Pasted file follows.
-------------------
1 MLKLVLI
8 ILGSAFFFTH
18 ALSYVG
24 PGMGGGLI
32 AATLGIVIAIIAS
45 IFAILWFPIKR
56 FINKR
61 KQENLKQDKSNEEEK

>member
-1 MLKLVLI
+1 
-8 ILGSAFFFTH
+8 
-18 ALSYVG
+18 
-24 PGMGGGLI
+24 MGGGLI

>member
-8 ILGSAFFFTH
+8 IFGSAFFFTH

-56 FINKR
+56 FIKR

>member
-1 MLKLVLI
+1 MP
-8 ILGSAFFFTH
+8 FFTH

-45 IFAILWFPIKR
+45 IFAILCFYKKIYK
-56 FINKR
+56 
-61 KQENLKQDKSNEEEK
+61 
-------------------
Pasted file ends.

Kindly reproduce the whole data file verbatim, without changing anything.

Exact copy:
1 MLKLVLI
8 ILGSAFFFTH
18 ALSYVG
24 PGMGGGLI
32 AATLGIVIAIIAS
45 IFAILWFPIKR
56 FINKR
61 KQENLKQDKSNEEEK

>member
-1 MLKLVLI
+1 
-8 ILGSAFFFTH
+8 
-18 ALSYVG
+18 
-24 PGMGGGLI
+24 MGGGLI

>member
-8 ILGSAFFFTH
+8 IFGSAFFFTH

-56 FINKR
+56 FIKR

>member
-1 MLKLVLI
+1 MP
-8 ILGSAFFFTH
+8 FFTH

-45 IFAILWFPIKR
+45 IFAILCFYKKIYK
-56 FINKR
+56 
-61 KQENLKQDKSNEEEK
+61 